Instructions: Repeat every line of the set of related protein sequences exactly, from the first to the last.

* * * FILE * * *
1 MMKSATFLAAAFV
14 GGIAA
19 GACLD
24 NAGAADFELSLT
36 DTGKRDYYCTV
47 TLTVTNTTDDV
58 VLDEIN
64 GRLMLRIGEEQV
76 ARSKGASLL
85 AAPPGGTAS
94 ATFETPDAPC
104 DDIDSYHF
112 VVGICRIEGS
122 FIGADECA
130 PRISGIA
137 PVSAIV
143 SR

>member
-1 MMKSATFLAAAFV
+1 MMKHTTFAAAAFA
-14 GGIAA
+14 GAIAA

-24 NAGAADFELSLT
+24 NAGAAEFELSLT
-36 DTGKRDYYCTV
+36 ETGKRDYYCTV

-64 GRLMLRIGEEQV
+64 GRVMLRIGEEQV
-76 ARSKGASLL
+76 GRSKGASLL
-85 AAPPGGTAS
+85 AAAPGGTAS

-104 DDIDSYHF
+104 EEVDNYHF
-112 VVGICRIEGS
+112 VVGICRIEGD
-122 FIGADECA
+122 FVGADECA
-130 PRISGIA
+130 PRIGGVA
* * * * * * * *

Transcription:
1 MMKSATFLAAAFV
14 GGIAA
19 GACLD
24 NAGAADFELSLT
36 DTGKRDYYCTV
47 TLTVTNTTDDV
58 VLDEIN
64 GRLMLRIGEEQV
76 ARSKGASLL
85 AAPPGGTAS
94 ATFETPDAPC
104 DDIDSYHF
112 VVGICRIEGS
122 FIGADECA
130 PRISGIA
137 PVSAIV
143 SR

>member
-1 MMKSATFLAAAFV
+1 MMKHTTFAAAAFA
-14 GGIAA
+14 GAIAA

-24 NAGAADFELSLT
+24 NAGAAEFELSLT
-36 DTGKRDYYCTV
+36 ETGKRDYYCTV

-64 GRLMLRIGEEQV
+64 GRVMLRIGEEQV
-76 ARSKGASLL
+76 GRSKGASLL
-85 AAPPGGTAS
+85 AAAPGGTAS

-104 DDIDSYHF
+104 EEVDNYHF
-112 VVGICRIEGS
+112 VVGICRIEGD
-122 FIGADECA
+122 FVGADECA
-130 PRISGIA
+130 PRIGGVA